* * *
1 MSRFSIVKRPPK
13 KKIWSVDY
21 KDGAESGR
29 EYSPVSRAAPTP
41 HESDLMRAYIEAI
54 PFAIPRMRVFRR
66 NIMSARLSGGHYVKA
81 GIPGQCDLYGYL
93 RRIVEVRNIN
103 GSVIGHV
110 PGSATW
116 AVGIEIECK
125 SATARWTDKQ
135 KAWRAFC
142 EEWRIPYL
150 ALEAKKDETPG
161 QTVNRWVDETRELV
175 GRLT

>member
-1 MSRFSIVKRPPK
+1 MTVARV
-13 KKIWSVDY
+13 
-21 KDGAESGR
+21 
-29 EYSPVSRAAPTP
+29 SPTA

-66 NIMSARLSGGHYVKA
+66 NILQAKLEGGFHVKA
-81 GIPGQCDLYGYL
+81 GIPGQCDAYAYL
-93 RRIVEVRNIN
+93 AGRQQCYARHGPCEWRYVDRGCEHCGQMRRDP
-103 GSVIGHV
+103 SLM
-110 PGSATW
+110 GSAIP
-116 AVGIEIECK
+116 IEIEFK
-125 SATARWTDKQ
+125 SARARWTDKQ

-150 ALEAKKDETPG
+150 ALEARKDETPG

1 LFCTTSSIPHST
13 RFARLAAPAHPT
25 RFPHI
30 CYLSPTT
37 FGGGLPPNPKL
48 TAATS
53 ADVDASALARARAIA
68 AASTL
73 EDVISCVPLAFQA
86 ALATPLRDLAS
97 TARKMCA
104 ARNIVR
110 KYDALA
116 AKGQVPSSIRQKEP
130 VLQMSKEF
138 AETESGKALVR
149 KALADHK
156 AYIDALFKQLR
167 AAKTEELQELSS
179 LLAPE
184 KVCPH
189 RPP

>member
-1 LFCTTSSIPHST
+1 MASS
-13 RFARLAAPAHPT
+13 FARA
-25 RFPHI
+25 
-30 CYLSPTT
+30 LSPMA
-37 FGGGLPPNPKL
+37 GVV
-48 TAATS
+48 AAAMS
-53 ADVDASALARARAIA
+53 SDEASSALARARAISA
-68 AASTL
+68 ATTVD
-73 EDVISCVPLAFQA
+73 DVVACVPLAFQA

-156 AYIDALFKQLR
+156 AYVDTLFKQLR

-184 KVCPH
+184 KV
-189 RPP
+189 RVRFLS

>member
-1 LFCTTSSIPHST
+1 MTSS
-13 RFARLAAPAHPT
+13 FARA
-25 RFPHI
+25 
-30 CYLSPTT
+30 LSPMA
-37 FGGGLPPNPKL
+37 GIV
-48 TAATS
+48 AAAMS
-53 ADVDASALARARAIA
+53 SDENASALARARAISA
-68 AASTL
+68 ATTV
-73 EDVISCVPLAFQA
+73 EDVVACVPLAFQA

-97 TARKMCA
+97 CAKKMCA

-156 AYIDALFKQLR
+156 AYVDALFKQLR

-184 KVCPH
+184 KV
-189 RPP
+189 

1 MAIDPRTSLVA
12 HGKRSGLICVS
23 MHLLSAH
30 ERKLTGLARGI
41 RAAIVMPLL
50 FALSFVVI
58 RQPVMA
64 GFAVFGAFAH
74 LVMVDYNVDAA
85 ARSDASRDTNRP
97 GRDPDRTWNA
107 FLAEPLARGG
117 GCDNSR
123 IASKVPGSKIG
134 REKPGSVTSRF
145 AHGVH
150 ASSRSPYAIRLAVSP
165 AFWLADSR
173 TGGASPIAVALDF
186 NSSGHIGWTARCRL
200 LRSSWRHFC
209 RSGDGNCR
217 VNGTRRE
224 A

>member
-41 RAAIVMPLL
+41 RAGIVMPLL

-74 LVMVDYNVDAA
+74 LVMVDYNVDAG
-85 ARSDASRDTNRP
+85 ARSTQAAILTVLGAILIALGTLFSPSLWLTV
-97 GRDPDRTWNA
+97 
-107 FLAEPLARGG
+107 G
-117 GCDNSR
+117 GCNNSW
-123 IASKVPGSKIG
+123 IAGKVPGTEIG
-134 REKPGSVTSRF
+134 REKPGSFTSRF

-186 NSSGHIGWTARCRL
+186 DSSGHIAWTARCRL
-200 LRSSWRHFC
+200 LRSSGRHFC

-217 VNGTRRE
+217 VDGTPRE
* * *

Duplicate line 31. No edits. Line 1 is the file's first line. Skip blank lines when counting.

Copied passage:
+81 GIPGQCDAYAYL